Lee’s forecast is 14 percent higher than the closing level on Dec. 9 of 1,255.19. He estimated combined profit by companies (SPX) in the benchmark equity gauge will be $105 a share in 2012 and $110 in 2013. Based on his projection for earnings in 2013, the S&P 500 will trade at a price-earnings multiple of 13 times, according to a note dated Dec. 9.
“The consensus view is that visibility remains murky and with significant tail risks” such as Europe’s debt crisis and fiscal tightening in China, Lee said. “2012 may look a bit like 2009,” he wrote. “Emergence from a financial crisis and the potential for acceleration of the business cycle driven by Europe exiting a recession and China easing” may boost cyclical stocks. Financials, which may be helped by Republican gains in the U.S. election, are his “top pick,” he said.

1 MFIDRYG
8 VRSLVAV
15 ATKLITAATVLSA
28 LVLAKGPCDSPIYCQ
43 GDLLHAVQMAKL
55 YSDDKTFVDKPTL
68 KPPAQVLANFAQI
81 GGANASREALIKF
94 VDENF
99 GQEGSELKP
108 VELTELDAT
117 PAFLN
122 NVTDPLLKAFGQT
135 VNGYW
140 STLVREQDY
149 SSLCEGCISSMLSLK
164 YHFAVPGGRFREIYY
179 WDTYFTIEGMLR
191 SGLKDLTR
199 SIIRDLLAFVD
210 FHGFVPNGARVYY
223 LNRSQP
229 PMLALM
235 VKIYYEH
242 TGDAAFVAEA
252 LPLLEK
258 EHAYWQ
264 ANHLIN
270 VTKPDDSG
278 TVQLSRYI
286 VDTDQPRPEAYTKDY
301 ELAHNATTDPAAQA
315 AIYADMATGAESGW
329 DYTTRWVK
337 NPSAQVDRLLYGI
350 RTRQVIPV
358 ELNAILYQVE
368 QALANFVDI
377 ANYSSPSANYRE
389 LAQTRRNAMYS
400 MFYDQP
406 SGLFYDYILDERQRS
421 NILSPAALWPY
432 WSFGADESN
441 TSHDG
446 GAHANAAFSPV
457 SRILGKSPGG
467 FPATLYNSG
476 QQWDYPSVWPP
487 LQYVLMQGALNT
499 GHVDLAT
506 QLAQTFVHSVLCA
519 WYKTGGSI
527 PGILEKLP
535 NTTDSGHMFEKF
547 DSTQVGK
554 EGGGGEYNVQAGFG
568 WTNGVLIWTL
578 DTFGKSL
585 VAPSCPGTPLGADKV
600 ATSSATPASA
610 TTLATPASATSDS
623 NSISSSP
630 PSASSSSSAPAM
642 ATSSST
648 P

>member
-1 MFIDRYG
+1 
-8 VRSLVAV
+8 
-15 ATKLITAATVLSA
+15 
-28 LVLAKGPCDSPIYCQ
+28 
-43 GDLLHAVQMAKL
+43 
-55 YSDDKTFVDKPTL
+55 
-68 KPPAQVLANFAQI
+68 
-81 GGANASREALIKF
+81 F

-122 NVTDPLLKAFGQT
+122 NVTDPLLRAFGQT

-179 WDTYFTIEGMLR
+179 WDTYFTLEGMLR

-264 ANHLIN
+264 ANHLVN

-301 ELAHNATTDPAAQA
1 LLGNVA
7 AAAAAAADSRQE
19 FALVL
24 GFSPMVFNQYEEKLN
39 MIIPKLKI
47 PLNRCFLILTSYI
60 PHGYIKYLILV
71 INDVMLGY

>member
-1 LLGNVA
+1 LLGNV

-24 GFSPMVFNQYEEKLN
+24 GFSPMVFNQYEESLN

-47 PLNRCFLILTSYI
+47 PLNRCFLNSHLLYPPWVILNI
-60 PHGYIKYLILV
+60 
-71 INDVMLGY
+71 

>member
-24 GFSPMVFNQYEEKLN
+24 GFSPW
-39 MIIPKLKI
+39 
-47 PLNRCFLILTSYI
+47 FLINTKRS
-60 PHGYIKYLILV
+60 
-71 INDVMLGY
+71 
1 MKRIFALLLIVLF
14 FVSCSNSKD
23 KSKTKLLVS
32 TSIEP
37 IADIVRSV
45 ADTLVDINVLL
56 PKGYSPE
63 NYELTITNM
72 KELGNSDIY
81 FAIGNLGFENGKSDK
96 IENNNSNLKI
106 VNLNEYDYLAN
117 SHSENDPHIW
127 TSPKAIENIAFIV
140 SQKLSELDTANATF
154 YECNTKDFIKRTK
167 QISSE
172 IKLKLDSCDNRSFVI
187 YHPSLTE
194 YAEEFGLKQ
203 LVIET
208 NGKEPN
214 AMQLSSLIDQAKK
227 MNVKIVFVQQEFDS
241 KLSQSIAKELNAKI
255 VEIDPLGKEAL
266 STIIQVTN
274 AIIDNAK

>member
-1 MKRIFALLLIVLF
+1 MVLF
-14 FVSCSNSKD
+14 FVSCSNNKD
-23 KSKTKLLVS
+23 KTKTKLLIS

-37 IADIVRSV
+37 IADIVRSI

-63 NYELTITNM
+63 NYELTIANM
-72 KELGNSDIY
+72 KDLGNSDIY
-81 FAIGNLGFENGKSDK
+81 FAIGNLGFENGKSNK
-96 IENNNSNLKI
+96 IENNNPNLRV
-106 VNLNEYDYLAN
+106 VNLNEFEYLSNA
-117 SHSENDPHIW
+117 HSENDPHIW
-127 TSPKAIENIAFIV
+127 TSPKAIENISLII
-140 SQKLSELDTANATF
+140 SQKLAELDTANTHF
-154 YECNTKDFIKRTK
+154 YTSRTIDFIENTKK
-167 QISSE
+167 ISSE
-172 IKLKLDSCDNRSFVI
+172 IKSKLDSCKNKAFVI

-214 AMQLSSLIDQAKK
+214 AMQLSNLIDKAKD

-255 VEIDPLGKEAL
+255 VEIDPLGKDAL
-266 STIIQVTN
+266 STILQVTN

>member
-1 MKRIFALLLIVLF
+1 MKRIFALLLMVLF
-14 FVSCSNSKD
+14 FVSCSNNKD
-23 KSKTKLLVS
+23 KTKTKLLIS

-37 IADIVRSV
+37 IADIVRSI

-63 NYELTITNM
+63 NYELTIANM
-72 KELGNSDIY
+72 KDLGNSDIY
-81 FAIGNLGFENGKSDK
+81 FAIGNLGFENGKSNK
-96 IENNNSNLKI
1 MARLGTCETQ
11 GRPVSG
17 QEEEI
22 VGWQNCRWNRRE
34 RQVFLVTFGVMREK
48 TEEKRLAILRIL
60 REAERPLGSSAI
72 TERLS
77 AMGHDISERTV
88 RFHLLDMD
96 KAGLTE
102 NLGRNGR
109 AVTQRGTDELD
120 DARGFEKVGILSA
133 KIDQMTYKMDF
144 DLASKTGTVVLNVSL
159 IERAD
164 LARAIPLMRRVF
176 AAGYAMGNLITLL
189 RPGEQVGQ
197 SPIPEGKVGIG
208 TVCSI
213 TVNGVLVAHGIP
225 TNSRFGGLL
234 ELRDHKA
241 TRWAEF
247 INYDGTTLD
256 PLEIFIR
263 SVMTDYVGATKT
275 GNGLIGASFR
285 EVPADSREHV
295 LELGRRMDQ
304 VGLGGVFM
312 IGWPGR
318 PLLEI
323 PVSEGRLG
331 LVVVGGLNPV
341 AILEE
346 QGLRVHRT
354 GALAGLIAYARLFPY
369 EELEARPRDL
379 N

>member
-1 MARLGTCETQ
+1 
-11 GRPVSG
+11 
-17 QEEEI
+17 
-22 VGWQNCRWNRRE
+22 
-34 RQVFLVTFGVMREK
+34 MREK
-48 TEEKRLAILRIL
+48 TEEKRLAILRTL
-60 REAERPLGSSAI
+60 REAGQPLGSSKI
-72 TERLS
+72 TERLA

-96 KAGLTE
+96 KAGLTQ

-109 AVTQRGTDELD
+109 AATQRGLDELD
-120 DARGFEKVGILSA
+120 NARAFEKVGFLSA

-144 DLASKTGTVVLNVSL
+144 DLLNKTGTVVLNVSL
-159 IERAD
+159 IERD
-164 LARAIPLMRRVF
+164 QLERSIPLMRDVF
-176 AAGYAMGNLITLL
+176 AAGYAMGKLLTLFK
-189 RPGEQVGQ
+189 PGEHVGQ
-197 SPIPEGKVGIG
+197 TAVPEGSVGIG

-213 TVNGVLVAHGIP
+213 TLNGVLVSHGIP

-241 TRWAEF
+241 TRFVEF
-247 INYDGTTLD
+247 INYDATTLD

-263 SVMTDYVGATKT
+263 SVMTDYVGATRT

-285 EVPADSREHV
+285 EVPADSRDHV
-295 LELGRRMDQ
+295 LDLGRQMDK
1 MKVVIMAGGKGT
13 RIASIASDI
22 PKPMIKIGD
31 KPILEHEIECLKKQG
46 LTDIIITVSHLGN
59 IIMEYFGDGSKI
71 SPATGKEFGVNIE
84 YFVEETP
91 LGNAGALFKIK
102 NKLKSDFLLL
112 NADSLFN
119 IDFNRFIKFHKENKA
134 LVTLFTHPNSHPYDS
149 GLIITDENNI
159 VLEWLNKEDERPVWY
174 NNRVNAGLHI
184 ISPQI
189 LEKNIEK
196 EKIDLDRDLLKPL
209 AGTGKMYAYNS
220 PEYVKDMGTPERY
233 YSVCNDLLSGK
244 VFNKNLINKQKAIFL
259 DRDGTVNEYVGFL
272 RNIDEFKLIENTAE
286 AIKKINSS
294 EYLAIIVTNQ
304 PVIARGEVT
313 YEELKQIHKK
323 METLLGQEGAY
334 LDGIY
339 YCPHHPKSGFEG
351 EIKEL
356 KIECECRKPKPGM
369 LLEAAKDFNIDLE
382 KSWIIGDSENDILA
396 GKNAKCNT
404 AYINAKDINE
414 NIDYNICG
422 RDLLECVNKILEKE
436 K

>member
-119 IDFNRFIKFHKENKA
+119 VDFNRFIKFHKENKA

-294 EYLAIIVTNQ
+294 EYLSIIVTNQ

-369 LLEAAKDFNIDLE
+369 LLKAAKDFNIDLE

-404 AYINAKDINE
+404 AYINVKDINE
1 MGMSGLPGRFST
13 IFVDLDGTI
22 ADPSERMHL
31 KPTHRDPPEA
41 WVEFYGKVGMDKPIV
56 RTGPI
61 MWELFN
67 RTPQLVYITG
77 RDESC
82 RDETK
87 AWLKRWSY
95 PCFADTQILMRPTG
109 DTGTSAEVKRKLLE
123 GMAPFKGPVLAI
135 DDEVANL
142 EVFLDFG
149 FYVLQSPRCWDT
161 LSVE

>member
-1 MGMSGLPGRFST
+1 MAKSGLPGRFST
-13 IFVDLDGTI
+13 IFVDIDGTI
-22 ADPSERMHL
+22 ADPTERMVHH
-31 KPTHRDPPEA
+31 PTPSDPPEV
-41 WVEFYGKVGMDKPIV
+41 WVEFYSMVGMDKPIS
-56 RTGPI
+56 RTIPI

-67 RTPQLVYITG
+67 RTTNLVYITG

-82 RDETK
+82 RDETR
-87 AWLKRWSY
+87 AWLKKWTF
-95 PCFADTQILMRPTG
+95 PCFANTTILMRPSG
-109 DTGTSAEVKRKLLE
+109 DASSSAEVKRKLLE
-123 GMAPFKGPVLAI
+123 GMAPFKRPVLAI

Financials have plunged 21 percent in 2011, the most of the 10 groups in the S&P 500 (SPXL1), as investors fled banks and insurers on concern Europe’s debt crisis will spread. Material and industrial shares had the next biggest declines, falling 13 percent and 5 percent, respectively. In 2009, from the S&P 500’s bottom on March 9, 2009, through the end of the year, financials surged 131 percent, while consumer discretionary, industrials and materials jumped at least 83 percent.
Lee’s S&P 500 estimate is the second-highest of 11 strategists surveyed by Bloomberg, who on average forecast the measure will climb to 1,350 next year.
The S&P 500 fell 1.5 percent to 1,236.47 at 4 p.m. New York time. The measure has lost 1.7 percent in 2011.
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